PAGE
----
The Curious Tale Home

Lessons a Writer Learns Along the Way

Programming Note: I announced in this space last week that the Season 2 debut of The Great Galavar would premiere on September 27, with a synopsis of the story from Season 1. I am pushing that date back to October 4. I really want to get this new revamp right, and after spending some time working on it, and with my move coming next weekend, and my sister visiting me this week, it's clear now that I won't have the time I need. I apologize for the delay. I may even need to delay it another week, but once I'm in California I'm going to try very hard to make Oct. 4. Check this space next weekend.

I created The Curious Tale over sixteen years ago, and it's fair to say I've learned a few things along the way. This week I'm going to share a few nuggets of insight—literally only a few, though, because that's all I have space for. If you enjoy this kind of article let me know, and I can write more like it in the future.

Writing Hits Much Harder Than Reading

No one will have as powerful an experience as a reader of your work than you will as the writer of it. Writing a passage is a much deeper, more powerful emotional experience. Raw is the word that comes to mind.

This holds true not only for your audiences but for you as the writer. Countless are the times that I've felt naked as I bared my deepest thoughts on the page, only to return later as a reader of my own work and realize how muted and mild the experience is of reading them. Countless are the times that I wrote something and was sure I'd have to remove it during editing, because it was too visceral for me, and yet such acts of self-censorship are quite rare for me.

When you write, your words are going to be much more vivid and evocative for you than they'll be for essentially any reader, including you yourself when you review them later. Take that into account when you write. I for one tend to oversaturate my writing with emotional depth because I know that a lot of it bleeds and fades away for readers.

Everyone "Likes to Write," but Almost Nobody Actually Writes

Humans are natural storytellers, and we've come to associate storytelling with writing—too narrowly, I think. Oftentimes when people want to tell a story they think they need to write it, and that's simply not true. There are so many other ways to do it.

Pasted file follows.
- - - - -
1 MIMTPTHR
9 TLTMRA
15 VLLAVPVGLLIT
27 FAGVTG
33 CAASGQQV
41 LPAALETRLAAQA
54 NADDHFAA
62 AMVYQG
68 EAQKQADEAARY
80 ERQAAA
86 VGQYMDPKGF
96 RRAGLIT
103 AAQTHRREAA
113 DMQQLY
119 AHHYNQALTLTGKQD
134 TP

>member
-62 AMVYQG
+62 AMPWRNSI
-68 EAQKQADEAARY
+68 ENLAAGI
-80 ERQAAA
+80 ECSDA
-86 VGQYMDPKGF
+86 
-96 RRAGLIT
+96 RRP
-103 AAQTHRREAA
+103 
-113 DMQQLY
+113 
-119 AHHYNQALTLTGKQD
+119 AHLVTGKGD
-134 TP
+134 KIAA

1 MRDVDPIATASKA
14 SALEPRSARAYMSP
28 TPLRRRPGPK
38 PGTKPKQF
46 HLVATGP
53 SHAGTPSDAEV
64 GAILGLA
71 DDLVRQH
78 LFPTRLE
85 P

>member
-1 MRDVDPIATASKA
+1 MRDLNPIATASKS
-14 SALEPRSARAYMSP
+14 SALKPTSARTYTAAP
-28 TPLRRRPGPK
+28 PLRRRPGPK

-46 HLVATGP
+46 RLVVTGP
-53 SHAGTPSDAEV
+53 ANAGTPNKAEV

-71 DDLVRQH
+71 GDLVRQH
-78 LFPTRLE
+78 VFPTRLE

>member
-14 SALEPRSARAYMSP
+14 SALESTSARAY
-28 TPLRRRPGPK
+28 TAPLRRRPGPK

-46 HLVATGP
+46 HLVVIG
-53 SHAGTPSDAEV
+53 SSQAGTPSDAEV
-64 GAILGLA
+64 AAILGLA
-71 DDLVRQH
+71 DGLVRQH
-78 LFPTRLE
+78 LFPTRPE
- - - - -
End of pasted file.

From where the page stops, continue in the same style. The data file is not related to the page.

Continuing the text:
Moreover, most people aren't writers. They just aren't. Many people can be trained, but only to a relatively poor level. Creative writing is an extremely esoteric and intellectually demanding skill that is in no way natural to the human condition.

Other people do possess the acumen for creative writing, but aren't necessarily driven as storytellers. This type of person can produce a powerful work, but their lack of commitment to storytelling usually means they won't stick with it throughout their lives—and thus is almost as functionally unreliable as a storyteller who can't write. In contrast, a storyteller never stops telling stories. It's in the spark.

The practical takeaway from this observation is that I've learned not to rely on people who say they like writing—that is, I've learned not to rely on them as writers: as confidantes, collaborators, critics, and so forth. What I look for now, what I consider to be the gold standard, is a long record of consistent writing. For instance, my personal journal marks me as a writer.

I suppose there's another, somewhat more poignant practical takeaway here: You might not be a writer, even if you "like writing." A number of my friends, including some potential readers of this piece, may fall into that category. It's a possibility you should explore and, if applicable, make peace with. There are other ways to tell stories, if you're a storyteller—far easier ways. Likewise, if you find that you're not a writer after all, that doesn't bar you from doing some writing in the future. It simply releases you from the feeling of obligation that you should write.

My Creativity Is Seeded

Like a crystallization reaction, my creative process can't get started without a seed. If you asked me to be truly original and sit down and come up with a story premise in a complete vacuum, it would be hard for me to do and the end result would be less colorful. I think this is typical of most writers.